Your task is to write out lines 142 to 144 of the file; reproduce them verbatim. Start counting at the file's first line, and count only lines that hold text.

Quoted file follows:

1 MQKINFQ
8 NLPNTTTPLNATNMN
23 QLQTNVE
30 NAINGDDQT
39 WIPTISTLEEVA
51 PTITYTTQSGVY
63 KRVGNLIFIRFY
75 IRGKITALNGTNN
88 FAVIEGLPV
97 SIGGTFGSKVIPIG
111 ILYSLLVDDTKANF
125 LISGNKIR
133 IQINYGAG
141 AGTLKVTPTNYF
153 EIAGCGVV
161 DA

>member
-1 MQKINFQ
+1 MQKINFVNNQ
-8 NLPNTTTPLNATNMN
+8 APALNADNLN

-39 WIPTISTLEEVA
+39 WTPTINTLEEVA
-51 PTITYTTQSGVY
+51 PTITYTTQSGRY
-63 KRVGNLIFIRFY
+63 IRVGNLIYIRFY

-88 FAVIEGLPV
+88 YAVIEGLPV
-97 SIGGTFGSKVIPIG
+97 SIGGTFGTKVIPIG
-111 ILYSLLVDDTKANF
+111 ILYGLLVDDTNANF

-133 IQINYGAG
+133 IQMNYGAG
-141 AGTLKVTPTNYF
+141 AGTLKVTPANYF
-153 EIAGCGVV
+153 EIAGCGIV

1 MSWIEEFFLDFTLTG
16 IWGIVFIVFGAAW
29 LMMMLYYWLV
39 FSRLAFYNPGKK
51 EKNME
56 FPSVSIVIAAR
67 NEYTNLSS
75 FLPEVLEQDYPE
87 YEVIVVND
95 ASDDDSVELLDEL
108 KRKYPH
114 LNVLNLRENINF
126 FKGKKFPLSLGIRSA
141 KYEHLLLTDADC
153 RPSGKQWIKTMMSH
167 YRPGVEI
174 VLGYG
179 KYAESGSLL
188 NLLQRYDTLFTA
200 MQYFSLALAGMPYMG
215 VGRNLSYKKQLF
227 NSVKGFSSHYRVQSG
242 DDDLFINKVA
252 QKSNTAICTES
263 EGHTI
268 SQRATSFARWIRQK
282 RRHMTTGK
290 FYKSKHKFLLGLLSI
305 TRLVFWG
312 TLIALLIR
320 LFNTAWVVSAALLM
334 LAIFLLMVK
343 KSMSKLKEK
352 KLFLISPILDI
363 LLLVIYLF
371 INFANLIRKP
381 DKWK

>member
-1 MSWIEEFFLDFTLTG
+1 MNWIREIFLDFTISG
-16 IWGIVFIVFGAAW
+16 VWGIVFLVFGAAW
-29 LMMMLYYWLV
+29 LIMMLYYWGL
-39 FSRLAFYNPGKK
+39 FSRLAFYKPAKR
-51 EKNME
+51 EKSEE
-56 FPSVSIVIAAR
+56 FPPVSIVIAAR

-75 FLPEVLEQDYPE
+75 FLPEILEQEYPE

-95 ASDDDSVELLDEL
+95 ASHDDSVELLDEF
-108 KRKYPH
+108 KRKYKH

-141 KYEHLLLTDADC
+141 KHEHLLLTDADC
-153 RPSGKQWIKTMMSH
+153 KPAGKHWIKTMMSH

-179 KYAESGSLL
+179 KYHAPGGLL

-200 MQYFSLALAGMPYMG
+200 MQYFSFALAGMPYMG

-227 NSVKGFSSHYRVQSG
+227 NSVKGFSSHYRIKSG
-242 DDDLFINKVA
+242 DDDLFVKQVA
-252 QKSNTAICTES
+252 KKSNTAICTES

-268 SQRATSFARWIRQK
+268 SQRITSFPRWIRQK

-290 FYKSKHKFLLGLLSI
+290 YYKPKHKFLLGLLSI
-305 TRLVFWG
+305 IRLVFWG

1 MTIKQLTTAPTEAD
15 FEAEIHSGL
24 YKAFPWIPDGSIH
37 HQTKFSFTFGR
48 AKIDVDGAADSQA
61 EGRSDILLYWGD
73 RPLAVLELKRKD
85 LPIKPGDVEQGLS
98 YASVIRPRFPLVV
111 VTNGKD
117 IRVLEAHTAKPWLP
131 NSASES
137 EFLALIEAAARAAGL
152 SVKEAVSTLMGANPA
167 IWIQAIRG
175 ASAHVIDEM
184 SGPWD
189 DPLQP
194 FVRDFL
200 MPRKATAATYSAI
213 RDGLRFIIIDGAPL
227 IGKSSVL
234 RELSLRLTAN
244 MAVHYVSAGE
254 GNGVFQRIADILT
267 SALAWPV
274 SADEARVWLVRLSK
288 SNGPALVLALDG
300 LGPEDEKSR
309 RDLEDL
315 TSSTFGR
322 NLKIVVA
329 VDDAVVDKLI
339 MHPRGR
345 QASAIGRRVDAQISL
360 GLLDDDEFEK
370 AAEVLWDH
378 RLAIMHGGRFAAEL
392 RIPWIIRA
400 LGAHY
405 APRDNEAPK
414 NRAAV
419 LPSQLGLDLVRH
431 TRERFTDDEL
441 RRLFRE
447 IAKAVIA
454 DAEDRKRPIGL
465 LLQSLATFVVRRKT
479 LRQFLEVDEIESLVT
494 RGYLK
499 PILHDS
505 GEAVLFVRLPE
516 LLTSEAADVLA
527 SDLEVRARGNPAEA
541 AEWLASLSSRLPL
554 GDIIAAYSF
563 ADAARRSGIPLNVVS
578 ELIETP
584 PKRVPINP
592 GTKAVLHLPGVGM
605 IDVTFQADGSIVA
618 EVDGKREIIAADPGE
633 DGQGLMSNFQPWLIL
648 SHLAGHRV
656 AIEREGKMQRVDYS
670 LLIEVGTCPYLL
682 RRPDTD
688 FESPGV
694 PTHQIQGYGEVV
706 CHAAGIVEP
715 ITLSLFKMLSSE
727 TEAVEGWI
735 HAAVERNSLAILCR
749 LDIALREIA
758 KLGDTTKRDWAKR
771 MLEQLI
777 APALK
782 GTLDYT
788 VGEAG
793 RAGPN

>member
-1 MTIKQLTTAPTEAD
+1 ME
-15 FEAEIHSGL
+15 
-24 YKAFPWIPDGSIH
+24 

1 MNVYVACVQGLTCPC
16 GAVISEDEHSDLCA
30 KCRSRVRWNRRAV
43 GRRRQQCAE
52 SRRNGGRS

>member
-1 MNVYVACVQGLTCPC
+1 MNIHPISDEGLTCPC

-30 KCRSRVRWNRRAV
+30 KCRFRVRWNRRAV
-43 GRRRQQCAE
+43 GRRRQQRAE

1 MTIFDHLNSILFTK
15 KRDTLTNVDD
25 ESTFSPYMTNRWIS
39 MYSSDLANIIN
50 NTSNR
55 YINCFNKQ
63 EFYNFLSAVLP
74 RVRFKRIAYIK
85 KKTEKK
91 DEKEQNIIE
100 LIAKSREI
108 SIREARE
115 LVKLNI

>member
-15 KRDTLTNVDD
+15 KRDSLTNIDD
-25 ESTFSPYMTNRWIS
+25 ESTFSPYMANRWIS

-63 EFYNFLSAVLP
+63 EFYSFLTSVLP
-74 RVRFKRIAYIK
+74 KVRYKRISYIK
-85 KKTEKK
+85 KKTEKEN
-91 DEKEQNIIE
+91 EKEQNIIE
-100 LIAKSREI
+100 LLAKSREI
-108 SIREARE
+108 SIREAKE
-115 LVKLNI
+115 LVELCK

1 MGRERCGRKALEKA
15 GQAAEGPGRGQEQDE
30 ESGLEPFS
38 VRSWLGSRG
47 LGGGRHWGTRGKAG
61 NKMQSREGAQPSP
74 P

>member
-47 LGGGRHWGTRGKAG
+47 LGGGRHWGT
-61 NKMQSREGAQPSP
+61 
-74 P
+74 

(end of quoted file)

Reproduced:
274 SADEARVWLVRLSK
288 SNGPALVLALDG
300 LGPEDEKSR